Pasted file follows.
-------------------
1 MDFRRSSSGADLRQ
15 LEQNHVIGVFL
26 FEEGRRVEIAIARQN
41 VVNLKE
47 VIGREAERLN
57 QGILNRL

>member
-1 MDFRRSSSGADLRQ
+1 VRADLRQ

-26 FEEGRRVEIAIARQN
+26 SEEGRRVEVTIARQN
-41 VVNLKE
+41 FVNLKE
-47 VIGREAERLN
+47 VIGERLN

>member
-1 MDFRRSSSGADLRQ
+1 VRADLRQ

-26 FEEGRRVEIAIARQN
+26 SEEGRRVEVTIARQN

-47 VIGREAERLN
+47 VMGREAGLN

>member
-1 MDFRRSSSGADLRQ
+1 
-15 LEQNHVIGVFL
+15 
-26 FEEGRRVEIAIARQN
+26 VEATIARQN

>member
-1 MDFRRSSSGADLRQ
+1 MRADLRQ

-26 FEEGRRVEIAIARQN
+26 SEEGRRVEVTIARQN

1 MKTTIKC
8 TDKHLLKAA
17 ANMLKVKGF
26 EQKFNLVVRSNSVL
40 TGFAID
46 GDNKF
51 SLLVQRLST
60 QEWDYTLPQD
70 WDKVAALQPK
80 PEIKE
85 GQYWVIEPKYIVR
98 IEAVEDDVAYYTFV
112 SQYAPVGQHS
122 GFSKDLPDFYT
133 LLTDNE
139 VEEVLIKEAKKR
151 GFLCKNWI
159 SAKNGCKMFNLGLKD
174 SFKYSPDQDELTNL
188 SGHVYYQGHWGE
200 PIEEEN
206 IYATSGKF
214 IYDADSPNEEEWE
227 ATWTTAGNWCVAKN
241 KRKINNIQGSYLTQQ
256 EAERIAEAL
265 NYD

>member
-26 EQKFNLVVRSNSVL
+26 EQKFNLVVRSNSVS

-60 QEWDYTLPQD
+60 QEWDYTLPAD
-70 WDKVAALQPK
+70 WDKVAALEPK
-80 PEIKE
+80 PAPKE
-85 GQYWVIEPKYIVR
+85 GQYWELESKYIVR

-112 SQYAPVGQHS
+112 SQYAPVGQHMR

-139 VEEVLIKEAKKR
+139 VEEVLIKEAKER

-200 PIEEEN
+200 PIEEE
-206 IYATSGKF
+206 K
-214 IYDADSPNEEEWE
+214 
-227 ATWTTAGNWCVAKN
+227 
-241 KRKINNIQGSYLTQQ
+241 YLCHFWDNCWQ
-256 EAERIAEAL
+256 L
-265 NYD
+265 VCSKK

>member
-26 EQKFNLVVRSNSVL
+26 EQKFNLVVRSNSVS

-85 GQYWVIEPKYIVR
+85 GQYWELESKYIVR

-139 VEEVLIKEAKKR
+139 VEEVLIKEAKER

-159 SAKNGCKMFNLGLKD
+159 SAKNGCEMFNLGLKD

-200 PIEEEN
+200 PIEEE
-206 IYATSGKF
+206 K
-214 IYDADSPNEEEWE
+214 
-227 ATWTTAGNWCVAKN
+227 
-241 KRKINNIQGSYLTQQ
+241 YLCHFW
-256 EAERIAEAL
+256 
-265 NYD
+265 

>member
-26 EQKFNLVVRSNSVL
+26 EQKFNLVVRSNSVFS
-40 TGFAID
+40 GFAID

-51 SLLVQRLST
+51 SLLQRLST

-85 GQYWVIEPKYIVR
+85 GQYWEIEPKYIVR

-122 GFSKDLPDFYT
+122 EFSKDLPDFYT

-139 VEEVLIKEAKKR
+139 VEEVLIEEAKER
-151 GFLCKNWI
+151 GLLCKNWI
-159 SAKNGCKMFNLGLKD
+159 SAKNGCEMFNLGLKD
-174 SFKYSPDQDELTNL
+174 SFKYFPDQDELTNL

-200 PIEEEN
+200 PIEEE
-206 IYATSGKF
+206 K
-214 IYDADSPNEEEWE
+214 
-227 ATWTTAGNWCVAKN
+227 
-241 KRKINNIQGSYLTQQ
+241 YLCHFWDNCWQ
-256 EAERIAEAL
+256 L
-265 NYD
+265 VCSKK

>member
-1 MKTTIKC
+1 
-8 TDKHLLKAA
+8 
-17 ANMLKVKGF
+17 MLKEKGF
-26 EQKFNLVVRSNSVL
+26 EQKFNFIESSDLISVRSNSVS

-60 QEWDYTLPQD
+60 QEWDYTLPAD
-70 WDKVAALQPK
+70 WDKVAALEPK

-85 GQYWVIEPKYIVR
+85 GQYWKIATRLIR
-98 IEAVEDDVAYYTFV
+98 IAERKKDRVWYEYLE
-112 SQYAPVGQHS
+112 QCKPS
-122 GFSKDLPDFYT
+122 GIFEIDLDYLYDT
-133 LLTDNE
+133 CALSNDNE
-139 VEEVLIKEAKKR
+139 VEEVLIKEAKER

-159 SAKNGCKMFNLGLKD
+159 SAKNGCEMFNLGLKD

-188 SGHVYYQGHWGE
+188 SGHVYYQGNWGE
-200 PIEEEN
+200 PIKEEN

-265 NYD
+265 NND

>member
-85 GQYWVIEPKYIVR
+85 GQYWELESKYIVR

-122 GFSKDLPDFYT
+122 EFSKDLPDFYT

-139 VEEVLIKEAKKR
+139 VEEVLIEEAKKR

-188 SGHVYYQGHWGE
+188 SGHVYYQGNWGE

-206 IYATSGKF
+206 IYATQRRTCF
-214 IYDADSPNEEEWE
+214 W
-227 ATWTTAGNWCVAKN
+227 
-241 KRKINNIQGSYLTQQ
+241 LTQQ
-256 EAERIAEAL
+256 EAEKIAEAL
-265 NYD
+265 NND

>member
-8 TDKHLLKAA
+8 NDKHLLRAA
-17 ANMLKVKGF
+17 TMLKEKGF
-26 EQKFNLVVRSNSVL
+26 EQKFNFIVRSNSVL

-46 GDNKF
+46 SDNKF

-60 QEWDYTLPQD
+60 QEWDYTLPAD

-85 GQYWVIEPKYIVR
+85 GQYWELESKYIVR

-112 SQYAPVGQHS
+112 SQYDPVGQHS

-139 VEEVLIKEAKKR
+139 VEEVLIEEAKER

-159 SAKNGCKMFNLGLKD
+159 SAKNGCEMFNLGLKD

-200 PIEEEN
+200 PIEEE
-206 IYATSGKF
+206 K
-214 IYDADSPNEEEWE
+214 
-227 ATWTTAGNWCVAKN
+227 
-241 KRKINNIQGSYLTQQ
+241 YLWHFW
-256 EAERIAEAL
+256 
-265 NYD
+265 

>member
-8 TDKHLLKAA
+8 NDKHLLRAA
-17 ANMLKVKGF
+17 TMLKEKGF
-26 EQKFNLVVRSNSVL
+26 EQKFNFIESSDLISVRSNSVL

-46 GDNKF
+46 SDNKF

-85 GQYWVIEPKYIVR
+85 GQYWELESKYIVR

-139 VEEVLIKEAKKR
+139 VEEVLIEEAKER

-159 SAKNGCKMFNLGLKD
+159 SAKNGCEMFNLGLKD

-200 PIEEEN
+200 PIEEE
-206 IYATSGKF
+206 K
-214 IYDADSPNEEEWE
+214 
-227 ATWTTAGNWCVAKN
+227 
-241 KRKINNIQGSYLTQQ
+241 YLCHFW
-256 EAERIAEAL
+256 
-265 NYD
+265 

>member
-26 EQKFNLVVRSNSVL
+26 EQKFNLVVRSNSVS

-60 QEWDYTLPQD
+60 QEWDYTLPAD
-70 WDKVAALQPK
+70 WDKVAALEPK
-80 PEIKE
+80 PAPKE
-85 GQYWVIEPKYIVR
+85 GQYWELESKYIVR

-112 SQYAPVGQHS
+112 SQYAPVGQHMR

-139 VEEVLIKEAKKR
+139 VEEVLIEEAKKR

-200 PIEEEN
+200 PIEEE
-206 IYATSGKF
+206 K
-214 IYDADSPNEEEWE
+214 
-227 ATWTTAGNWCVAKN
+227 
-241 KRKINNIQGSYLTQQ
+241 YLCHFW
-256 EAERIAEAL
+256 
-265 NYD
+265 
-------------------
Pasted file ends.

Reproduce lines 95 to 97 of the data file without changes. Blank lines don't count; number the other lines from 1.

+85 GQYWELESKYIVR

-139 VEEVLIKEAKKR
+139 VEEVLIKEAKER